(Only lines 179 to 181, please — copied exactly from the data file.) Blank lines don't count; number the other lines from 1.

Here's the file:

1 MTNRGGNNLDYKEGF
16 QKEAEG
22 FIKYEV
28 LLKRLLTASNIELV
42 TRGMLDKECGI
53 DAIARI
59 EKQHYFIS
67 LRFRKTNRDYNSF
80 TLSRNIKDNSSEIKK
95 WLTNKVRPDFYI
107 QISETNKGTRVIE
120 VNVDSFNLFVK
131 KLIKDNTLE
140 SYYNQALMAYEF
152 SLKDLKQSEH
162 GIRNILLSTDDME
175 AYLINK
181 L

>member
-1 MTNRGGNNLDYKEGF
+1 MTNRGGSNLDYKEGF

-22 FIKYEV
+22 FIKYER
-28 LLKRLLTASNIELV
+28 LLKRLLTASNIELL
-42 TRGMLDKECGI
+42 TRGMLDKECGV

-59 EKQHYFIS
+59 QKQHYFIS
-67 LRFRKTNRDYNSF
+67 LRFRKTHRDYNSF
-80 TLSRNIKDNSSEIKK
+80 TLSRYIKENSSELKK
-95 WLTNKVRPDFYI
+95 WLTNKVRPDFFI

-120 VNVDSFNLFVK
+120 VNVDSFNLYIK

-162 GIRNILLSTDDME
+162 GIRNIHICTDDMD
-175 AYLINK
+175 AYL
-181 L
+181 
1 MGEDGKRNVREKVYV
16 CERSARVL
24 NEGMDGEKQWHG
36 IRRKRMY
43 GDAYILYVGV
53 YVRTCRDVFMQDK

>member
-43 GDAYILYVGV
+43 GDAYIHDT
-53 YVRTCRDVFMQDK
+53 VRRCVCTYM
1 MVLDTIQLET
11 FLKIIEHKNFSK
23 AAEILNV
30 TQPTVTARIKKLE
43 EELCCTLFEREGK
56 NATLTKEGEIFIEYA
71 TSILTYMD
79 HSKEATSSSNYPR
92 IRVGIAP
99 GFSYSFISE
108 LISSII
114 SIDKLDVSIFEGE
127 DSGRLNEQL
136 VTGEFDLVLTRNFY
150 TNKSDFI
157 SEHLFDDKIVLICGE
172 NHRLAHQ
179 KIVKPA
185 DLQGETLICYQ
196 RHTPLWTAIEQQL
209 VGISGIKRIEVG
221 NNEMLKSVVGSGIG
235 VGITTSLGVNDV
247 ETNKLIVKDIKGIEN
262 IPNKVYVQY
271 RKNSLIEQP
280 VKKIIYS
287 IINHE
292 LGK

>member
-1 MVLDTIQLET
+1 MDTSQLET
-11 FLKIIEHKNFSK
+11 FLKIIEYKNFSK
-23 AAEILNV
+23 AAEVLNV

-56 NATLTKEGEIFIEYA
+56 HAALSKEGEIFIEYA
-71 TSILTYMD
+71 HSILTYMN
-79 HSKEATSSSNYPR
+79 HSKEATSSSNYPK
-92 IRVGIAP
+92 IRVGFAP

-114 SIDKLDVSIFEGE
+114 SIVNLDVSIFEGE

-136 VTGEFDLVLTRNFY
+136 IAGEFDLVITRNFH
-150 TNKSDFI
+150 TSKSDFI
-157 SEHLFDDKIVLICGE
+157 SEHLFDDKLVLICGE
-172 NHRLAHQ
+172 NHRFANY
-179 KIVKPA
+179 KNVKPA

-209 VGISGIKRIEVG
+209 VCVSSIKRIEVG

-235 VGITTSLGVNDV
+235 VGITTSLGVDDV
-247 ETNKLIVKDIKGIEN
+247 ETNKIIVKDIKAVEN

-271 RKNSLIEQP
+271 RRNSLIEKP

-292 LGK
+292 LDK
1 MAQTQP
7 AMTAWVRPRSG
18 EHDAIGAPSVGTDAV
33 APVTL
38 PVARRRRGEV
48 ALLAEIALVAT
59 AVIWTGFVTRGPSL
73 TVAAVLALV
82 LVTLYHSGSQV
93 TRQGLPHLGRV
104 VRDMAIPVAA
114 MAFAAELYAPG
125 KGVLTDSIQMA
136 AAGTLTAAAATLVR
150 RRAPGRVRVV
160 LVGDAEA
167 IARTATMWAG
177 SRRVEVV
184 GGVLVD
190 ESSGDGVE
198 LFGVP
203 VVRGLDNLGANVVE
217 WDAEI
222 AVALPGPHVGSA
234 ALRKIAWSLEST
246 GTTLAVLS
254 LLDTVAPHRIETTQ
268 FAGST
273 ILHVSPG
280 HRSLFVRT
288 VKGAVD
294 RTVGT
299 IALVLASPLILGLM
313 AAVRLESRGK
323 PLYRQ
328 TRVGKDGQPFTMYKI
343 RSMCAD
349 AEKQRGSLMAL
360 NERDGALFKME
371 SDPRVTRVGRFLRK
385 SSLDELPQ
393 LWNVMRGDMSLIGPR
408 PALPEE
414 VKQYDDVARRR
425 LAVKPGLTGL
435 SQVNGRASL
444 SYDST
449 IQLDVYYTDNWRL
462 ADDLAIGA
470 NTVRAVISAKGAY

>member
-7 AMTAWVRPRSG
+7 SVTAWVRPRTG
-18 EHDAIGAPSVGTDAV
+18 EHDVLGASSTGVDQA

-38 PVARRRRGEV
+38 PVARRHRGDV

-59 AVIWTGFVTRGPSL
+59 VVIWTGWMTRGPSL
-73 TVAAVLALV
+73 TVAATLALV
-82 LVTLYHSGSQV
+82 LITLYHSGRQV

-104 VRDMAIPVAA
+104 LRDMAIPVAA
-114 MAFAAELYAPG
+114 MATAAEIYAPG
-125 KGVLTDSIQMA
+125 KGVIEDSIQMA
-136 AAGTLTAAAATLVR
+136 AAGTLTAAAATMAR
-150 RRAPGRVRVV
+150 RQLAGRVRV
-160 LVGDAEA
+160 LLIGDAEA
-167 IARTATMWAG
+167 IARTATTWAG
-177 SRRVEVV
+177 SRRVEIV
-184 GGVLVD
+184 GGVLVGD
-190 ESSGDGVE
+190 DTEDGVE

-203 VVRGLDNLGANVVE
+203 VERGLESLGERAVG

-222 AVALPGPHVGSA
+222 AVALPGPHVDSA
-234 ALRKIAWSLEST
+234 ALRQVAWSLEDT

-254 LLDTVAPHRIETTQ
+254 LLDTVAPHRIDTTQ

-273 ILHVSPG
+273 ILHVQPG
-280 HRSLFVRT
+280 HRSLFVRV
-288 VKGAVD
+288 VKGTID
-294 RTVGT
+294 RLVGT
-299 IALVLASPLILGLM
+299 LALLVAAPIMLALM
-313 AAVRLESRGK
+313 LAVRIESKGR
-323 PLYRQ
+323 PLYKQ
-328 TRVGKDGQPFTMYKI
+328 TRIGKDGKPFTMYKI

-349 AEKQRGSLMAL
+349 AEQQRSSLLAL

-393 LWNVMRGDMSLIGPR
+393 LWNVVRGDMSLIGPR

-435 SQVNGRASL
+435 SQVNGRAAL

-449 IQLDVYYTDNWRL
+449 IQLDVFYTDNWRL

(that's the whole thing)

+59 VVIWTGWMTRGPSL
-73 TVAAVLALV
+73 TVAATLALV